Pregnancy anxiety and comorbid depression and anger: Effects on the fetus and neonate
Article first published online: 7 MAY 2003
© 2003 Wiley-Liss, Inc.
Depression and Anxiety
Special Issue: ANXIETY DISORDERS IN WOMEN
Volume 17, Issue 3, pages 140–151, 2003
How to Cite
Field, T., Diego, M., Hernandez-Reif, M., Schanberg, S., Kuhn, C., Yando, R. and Bendell, D. (2003), Pregnancy anxiety and comorbid depression and anger: Effects on the fetus and neonate. Depress. Anxiety, 17: 140–151. doi: 10.1002/da.10071
- Issue published online: 7 MAY 2003
- Article first published online: 7 MAY 2003
- Manuscript Received: 15 APR 2002
- Manuscript Accepted: 1 JAN 2002
- NIMH. Grant Numbers: MH 00331, MH 46586
- Johnson and Johnson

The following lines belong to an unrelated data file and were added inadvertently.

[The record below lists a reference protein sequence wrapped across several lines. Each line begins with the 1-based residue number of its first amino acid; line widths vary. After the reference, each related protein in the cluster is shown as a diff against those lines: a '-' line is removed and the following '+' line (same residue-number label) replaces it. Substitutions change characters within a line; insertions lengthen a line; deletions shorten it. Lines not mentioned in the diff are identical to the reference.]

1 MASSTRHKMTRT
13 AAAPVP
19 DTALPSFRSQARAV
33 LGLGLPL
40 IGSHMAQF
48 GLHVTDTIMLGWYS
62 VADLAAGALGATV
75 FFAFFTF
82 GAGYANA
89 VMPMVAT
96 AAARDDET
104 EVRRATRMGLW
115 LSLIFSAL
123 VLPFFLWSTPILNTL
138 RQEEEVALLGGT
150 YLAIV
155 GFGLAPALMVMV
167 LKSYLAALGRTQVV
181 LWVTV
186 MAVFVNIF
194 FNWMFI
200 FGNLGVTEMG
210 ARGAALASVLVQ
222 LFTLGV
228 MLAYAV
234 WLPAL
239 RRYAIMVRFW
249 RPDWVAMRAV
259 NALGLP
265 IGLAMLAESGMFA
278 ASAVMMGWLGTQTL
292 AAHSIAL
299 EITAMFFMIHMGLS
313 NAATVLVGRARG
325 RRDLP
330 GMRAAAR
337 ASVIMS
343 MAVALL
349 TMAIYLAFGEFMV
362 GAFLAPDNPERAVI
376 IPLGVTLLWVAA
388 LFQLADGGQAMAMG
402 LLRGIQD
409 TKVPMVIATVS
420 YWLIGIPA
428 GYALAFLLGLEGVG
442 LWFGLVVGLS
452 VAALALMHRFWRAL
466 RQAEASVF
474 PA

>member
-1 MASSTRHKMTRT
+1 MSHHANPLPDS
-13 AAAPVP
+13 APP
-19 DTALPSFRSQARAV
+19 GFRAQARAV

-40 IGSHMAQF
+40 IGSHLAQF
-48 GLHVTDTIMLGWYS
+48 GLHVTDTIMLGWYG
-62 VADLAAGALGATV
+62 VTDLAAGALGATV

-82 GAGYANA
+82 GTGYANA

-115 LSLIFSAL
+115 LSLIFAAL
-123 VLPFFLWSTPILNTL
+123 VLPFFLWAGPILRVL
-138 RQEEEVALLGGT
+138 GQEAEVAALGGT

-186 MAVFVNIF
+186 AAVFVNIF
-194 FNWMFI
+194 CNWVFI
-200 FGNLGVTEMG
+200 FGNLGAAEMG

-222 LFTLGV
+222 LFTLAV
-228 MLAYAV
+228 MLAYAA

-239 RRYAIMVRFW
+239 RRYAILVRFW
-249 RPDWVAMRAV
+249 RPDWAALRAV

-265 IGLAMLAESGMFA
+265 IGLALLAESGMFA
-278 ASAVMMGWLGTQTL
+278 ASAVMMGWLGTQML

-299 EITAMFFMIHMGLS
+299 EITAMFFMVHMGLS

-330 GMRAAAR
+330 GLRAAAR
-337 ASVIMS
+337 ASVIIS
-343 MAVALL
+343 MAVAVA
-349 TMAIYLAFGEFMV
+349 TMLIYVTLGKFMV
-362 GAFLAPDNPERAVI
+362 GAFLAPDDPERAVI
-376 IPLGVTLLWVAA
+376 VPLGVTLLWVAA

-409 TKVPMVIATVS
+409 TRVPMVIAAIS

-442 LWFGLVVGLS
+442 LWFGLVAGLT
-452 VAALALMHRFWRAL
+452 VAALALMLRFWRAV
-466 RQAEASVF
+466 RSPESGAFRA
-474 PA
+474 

One hundred sixty-six women were classified as experiencing high or low anxiety during the second trimester of pregnancy. The high anxiety women also had high scores on depression and anger scales. In a follow-up across pregnancy, the fetuses of the high anxiety women were noted to be more active and to experience growth delays. The high anxiety mothers' high prenatal norepinephrine and low dopamine levels were followed by their neonates having low dopamine and serotonin levels. The high anxiety mothers' newborns also had greater relative right frontal EEG activation and lower vagal tone. Finally, the newborns of high anxiety mothers spent more time in deep sleep and less time in quiet and active alert states and showed more state changes and less optimal performance on the Brazelton Neonatal Behavior Assessment Scale (motor maturity, autonomic stability and withdrawal). These data highlight the need for prenatal intervention for elevated anxiety symptoms during pregnancy. Depression and Anxiety 17:140-151, 2003. © 2003 Wiley-Liss, Inc.